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WHAT YOU NEED TO KNOW:
Photosensitivity, or sensitivity to sunlight, is a skin reaction to sunlight. It may be caused by sunlight alone or by sunlight and chemicals. These chemicals are found in perfume, makeup, creams, lotions, food, or medicines.
Return to the emergency department if:
- You have severe pain.
Contact your healthcare provider if:
- You have a fever.
- The rash spreads and covers large parts of your body.
- The rash starts to turn into blisters.
- Your rash does not get better, or it gets worse, even after treatment.
- You have a rash on your cheeks and nose that looks like a butterfly.
- Your skin bruises easily.
- You have questions or concerns about your condition or care.
You may need any of the following:
- Steroids may help decrease itching and inflammation. This medicine may be a cream, shot, or pill.
- NSAIDs , such as ibuprofen, help decrease swelling, pain, and fever. This medicine is available with or without a doctor's order. NSAIDs can cause stomach bleeding or kidney problems in certain people. If you take blood thinner medicine, always ask if NSAIDs are safe for you. Always read the medicine label and follow directions. Do not give these medicines to children under 6 months of age without direction from your child's healthcare provider.
- Antihistamines may help decrease itching.
- Take your medicine as directed. Call your healthcare provider if you think your medicine is not helping or if you have side effects. Tell him if you are allergic to any medicine. Keep a list of the medicines, vitamins, and herbs you take. Include the amounts, and when and why you take them. Bring the list or the pill bottles to follow-up visits. Carry your medicine list with you in case of an emergency.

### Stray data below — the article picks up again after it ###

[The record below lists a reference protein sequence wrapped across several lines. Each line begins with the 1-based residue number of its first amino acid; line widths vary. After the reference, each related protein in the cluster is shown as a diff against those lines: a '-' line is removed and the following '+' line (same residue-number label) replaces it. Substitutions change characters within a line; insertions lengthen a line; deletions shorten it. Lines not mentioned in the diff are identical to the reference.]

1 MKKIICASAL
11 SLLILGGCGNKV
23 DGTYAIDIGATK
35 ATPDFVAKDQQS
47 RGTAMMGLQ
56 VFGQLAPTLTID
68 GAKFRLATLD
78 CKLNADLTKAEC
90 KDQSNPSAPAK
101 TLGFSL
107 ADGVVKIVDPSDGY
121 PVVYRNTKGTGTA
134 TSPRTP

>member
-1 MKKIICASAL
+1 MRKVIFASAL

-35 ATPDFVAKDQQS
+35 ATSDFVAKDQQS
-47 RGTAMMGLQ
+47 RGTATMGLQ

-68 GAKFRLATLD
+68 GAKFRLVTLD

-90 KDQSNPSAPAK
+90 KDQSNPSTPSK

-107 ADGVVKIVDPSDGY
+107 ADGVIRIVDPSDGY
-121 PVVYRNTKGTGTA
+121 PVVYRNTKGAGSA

Manage your symptoms:
Apply a cool, damp cloth to your rash area or mist the area with cool sprays of water
Protect your skin:
- Wear a broad spectrum sunscreen that is at least SPF 30, even on cloudy or cool days. Reapply sunscreen every 2 hours.
- Avoid direct sunlight between 10am and 3pm. Instead, sit in the shade.
- Do not use tanning beds.
- Wear long sleeves, pants, or long skirts when you are in the sun.
- Wear a hat with a wide brim all the way around to shade your face, ears, and neck.
- Wear sunglasses.
Follow up with your healthcare provider as directed:
You may need to return often for skin cancer checks. Write down your questions so you remember to ask them during your visits.
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The above information is an educational aid only. It is not intended as medical advice for individual conditions or treatments. Talk to your doctor, nurse or pharmacist before following any medical regimen to see if it is safe and effective for you.